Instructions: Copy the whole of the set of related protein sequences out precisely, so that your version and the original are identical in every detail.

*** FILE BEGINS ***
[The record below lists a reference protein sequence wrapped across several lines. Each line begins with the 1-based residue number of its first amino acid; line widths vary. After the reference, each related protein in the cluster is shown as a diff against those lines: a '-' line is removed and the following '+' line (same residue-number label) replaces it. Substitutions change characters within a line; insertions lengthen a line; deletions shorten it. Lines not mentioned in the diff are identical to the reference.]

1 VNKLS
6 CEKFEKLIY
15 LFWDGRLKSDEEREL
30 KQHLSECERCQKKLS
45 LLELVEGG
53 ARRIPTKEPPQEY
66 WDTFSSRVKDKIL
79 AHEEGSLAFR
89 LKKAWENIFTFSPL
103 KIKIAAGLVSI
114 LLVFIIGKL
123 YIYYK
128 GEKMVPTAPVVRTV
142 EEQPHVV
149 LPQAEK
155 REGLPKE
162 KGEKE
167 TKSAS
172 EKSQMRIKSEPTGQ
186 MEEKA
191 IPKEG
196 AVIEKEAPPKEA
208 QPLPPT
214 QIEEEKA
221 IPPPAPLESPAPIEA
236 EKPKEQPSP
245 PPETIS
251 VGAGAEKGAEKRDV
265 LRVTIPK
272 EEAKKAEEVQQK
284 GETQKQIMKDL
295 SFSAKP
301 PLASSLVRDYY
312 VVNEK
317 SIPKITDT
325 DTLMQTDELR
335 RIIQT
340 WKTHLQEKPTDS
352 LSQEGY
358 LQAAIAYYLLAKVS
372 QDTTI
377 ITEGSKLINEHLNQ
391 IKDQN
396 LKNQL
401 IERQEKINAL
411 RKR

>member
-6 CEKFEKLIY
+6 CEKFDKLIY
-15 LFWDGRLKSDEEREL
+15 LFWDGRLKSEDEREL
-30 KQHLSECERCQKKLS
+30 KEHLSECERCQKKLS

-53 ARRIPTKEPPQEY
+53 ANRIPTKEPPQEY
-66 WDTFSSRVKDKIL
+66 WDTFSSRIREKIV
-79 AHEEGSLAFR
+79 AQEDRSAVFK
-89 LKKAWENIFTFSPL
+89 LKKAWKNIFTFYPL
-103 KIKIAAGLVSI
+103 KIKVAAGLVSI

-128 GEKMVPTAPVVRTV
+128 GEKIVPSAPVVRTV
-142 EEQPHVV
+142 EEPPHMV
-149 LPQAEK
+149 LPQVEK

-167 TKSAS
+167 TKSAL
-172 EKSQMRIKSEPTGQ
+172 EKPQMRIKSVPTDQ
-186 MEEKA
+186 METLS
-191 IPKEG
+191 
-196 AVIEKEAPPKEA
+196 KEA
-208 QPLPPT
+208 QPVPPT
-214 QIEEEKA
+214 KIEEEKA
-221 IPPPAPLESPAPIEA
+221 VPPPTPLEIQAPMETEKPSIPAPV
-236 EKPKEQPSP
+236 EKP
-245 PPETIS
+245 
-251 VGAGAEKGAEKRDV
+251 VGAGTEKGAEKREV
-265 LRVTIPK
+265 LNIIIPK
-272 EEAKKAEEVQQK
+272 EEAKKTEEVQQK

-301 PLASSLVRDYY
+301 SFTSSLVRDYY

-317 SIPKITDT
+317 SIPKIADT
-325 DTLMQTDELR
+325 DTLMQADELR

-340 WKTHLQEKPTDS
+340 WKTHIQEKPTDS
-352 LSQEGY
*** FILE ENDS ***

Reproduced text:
[The record below lists a reference protein sequence wrapped across several lines. Each line begins with the 1-based residue number of its first amino acid; line widths vary. After the reference, each related protein in the cluster is shown as a diff against those lines: a '-' line is removed and the following '+' line (same residue-number label) replaces it. Substitutions change characters within a line; insertions lengthen a line; deletions shorten it. Lines not mentioned in the diff are identical to the reference.]

1 VNKLS
6 CEKFEKLIY
15 LFWDGRLKSDEEREL
30 KQHLSECERCQKKLS
45 LLELVEGG
53 ARRIPTKEPPQEY
66 WDTFSSRVKDKIL
79 AHEEGSLAFR
89 LKKAWENIFTFSPL
103 KIKIAAGLVSI
114 LLVFIIGKL
123 YIYYK
128 GEKMVPTAPVVRTV
142 EEQPHVV
149 LPQAEK
155 REGLPKE
162 KGEKE
167 TKSAS
172 EKSQMRIKSEPTGQ
186 MEEKA
191 IPKEG
196 AVIEKEAPPKEA
208 QPLPPT
214 QIEEEKA
221 IPPPAPLESPAPIEA
236 EKPKEQPSP
245 PPETIS
251 VGAGAEKGAEKRDV
265 LRVTIPK
272 EEAKKAEEVQQK
284 GETQKQIMKDL
295 SFSAKP
301 PLASSLVRDYY
312 VVNEK
317 SIPKITDT
325 DTLMQTDELR
335 RIIQT
340 WKTHLQEKPTDS
352 LSQEGY
358 LQAAIAYYLLAKVS
372 QDTTI
377 ITEGSKLINEHLNQ
391 IKDQN
396 LKNQL
401 IERQEKINAL
411 RKR

>member
-6 CEKFEKLIY
+6 CEKFDKLIY
-15 LFWDGRLKSDEEREL
+15 LFWDGRLKSEDEREL
-30 KQHLSECERCQKKLS
+30 KEHLSECERCQKKLS

-53 ARRIPTKEPPQEY
+53 ANRIPTKEPPQEY
-66 WDTFSSRVKDKIL
+66 WDTFSSRIREKIV
-79 AHEEGSLAFR
+79 AQEDRSAVFK
-89 LKKAWENIFTFSPL
+89 LKKAWKNIFTFYPL
-103 KIKIAAGLVSI
+103 KIKVAAGLVSI

-128 GEKMVPTAPVVRTV
+128 GEKIVPSAPVVRTV
-142 EEQPHVV
+142 EEPPHMV
-149 LPQAEK
+149 LPQVEK

-167 TKSAS
+167 TKSAL
-172 EKSQMRIKSEPTGQ
+172 EKPQMRIKSVPTDQ
-186 MEEKA
+186 METLS
-191 IPKEG
+191 
-196 AVIEKEAPPKEA
+196 KEA
-208 QPLPPT
+208 QPVPPT
-214 QIEEEKA
+214 KIEEEKA
-221 IPPPAPLESPAPIEA
+221 VPPPTPLEIQAPMETEKPSIPAPV
-236 EKPKEQPSP
+236 EKP
-245 PPETIS
+245 
-251 VGAGAEKGAEKRDV
+251 VGAGTEKGAEKREV
-265 LRVTIPK
+265 LNIIIPK
-272 EEAKKAEEVQQK
+272 EEAKKTEEVQQK

-301 PLASSLVRDYY
+301 SFTSSLVRDYY

-317 SIPKITDT
+317 SIPKIADT
-325 DTLMQTDELR
+325 DTLMQADELR

-340 WKTHLQEKPTDS
+340 WKTHIQEKPTDS
-352 LSQEGY